Don’t you hate it when a friend agrees to a set of rules in a game and then complains about them? They try to claim they actually won by weaseling their way out of the contractually agreed-upon rules?
This is a logical fallacy in argument known as moving the goalposts. This fallacy is commonly considered a version of the special pleading fallacy. After a claim is shown to be false, an attempt at making a special exception is made. Continue reading →
This may not be the first time you’ve heard about the “Love and Logic” method of parenting. As a parent of a one-year-old son who read to be prepared for having a child, I decided to begin the next step by reading ways of being the parent of a child who will eventually be capable of listening to the reasoning of parents.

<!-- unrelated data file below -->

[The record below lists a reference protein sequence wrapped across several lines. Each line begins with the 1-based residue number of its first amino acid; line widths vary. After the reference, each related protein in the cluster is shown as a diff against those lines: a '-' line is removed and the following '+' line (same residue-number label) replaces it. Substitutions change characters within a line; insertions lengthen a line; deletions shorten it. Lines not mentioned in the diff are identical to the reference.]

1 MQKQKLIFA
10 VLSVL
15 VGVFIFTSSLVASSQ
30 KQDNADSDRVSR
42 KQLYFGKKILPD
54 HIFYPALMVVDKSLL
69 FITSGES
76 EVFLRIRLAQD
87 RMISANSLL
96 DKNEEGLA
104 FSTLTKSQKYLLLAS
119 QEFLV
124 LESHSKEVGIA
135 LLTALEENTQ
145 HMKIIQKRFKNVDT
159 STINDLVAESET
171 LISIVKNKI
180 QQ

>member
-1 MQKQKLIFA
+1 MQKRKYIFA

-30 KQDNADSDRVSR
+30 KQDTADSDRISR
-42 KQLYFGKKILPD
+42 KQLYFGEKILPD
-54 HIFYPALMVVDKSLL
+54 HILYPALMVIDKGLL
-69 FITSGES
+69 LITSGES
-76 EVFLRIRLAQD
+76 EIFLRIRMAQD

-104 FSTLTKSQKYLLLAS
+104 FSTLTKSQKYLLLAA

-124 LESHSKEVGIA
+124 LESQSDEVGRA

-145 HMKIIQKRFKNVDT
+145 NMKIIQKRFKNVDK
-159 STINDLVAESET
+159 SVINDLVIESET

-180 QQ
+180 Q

Parenting with Love and Logic by Foster Cline and Jim Fay is an introduction to a style of parenting that is is meant to reflect the balance of—you guessed it—love and logic, its foundation being the teachings of Christianity, most notably the proverbs of Solomon. Like many things I admire, their philosophy relies on a concept of balance.